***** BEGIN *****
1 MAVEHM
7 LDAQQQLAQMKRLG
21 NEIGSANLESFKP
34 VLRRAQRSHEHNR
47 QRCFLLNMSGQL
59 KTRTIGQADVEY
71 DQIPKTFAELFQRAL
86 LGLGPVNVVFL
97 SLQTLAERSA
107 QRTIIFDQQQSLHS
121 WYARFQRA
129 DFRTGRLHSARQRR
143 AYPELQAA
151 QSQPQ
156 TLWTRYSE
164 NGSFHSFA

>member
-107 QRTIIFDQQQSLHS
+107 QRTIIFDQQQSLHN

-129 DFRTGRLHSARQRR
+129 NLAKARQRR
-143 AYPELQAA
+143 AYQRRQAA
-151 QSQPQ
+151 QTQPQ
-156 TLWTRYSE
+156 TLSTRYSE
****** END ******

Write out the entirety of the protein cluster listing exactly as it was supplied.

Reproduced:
1 MAVEHM
7 LDAQQQLAQMKRLG
21 NEIGSANLESFKP
34 VLRRAQRSHEHNR
47 QRCFLLNMSGQL
59 KTRTIGQADVEY
71 DQIPKTFAELFQRAL
86 LGLGPVNVVFL
97 SLQTLAERSA
107 QRTIIFDQQQSLHS
121 WYARFQRA
129 DFRTGRLHSARQRR
143 AYPELQAA
151 QSQPQ
156 TLWTRYSE
164 NGSFHSFA

>member
-107 QRTIIFDQQQSLHS
+107 QRTIIFDQQQSLHN

-129 DFRTGRLHSARQRR
+129 NLAKARQRR
-143 AYPELQAA
+143 AYQRRQAA
-151 QSQPQ
+151 QTQPQ
-156 TLWTRYSE
+156 TLSTRYSE